Two of the four surviving nestlings were left with their (supplementary-fed) mothers. The other two were removed during the nestling stage for veterinary care and hand-raising when ailments were detected. All four survived to fledging-age (~11 weeks) when one of the partially hand-raised chicks ("Gromette") died. The necropsy report by Massey University veterinarians concluded that the cause of death stemmed from prolonged use of antibiotics (in particular Batryl). Without such intervention however, death would have resulted anyway, for Gromette was severely stunted as a result of chilling in the egg/early nestling stages, as well as under-feeding during the first two weeks of life.

As occurred in the 1992 season, the rimu mast crop in 1997 failed - fruit did not ripen and aborted - and as in 1992 it was apparent that non-supplementary-fed females were stressed for food to such an extent they were unable to incubate effectively or to raise young. Non-supplementary fed females spent more than twice as much time off the nest foraging each night than supplementary-fed females. Thus, it was necessary to take Gromette from her (non-supplementary-fed) mother at 12 days since she was seriously underweight. She was however stunted and died at fledging age (~ 11 weeks).

At ~23 days "Sirocco" developed respiratory problems during a prolonged cold, wet spell and began to lose weight. He responded to treatment and was successfully hand-raised at Burwood Bush. Sirocco was returned to Codfish Island in early July and was released to free-range there in late November. All three young raised in 1997 were male - the two chicks that died were female!.

Unless the cue(s) which trigger breeding in kakapo can be identified and simulated it is unlikely that breeding will occur there again until the next rimu masting event. Masting normally occurs at up to five yearly intervals, however there are indications that rimu masting may occur again in 1998! Graeme Elliott and Ros Cole have recently assessed rimu fruit development on Codfish and have found it to be similar to that of this time last year.

Diet & feeding regime: Investigations into the natural diet of kakapo continue. Preliminary results from hormonal analysis indicate that some key foods have unexpectedly high levels of oestrogenic activity.

The year-round ad lib feeding regime which had been in place since 1993 was discontinued in 1997. It has been replaced by a regime intended to more closely simulate natural cycles of food availability through ad lib feeding during autumn and early winter; a reduction in the range and volume of foods fed during winter and early spring (so as to encourage foraging on natural foods as well as greater mobilisation of body fat reserves) and provision of a flush of food from late spring.

Following discussion with animal nutritionists from Massey University and Profile Foods (Auckland) it is proposed during the coming year to phase-out the existing range of supplementary-foods and replace them with a pelleted diet formulated specifically for kakapo. A pelleted diet will make it possible to manipulate nutrient, vitamin, mineral and hormonal intake, while further reducing organophosphate levels.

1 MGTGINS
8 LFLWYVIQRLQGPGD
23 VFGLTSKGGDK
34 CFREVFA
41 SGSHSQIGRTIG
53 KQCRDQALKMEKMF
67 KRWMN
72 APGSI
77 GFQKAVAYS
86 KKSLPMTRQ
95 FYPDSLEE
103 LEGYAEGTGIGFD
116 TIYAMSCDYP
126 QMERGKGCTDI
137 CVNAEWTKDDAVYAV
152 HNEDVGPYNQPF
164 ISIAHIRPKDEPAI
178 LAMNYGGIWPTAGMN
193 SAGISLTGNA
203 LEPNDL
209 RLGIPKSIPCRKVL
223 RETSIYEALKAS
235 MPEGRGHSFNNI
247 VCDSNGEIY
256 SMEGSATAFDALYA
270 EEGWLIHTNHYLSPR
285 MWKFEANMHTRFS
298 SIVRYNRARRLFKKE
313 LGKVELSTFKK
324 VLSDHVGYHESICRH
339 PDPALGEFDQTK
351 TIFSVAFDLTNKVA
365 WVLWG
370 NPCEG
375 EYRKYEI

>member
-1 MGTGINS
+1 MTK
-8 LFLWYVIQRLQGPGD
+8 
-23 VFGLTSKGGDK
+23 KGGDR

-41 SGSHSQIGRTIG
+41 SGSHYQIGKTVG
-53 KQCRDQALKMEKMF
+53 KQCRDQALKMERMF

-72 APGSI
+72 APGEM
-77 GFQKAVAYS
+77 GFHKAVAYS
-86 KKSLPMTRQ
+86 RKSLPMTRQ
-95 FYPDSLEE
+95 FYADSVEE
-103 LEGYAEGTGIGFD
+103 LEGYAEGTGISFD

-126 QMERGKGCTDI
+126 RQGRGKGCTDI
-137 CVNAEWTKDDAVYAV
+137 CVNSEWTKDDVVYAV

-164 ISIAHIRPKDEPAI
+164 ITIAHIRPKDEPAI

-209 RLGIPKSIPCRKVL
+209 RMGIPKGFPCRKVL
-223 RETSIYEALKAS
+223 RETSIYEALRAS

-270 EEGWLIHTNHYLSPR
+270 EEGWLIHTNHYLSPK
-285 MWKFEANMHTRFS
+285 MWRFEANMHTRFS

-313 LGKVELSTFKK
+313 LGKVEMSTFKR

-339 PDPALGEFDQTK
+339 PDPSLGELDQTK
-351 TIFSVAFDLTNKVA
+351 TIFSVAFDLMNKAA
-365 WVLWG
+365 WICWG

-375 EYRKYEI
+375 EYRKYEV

General: "Ken" the Codfish Island male that suffered a severe injury to his wing base in 1995, apparently as a result of his transmitter becoming snagged, is now making good progress. Since January 1997 he has been held in captivity on Codfish while undergoing veterinary treatment. Treatment has involved surgery in Invercargill on a number of occasions, regular dressing of his wound, restraining of one wing through bandaging and on-going medication. Ken's management has broken new ground: It has demonstrates that mature, wild-raised kakapo can adapt to captivity, and that it is possible for birds to survive repeated anaesthesia, ongoing medication and frequent handling. After ten months of perseverance and dedication by Codfish Island staff - and Ros Cole in particular - Ken's wound has now virtually healed. However, his latest blood results indicate that infection is still not under control.

Little Barrier and Codfish Island accommodation upgrades have now been completed.

At the request of Birds Australia (formerly Royal Australasian Ornithologist's Union) Don Merton recently compiled the kakapo passage for the latest volume of the Handbook of Australian, New Zealand and Antarctic Birds. This is the most comprehensive and up-to-date account of kakapo biology.

Staff: Grant Harper (Kakapo Programme Officer, Codfish Island) resigned in August. His position has been filled by Mike Anderson, formerly of DOC, Stewart Island.

Nadine Parker joined the National Kakapo Team in October on a two year contract to research aspects of kakapo diet through analysis of cuticles from droppings.

Daryl Eason has been seconded for two months to the Echo parakeet recovery programme in Mauritius.

überlebende Kakapos: Dezember 1997

  Weibchen Männchen  
  Jungvögel Erwachsen Jungvögel Erwachsen Gesammt
Fiordland ausgestorben seit 1987
Insel Stewart Bevölkerung verlegt 1980-97
Insel Codfish 1 13 3 14 31
Insel Maud 0 3 0 4 7
Insel Little Barrier 0 3 0 9 12
Holding Island 0 0 0 4 4
Gesammt 1 19 3 31 54

Zealand Department Of Conservation - Te Papa AtawhaiDiese Aktualisierung wurde bereitgestellt durch:
Don Merton
National Kakapo Team.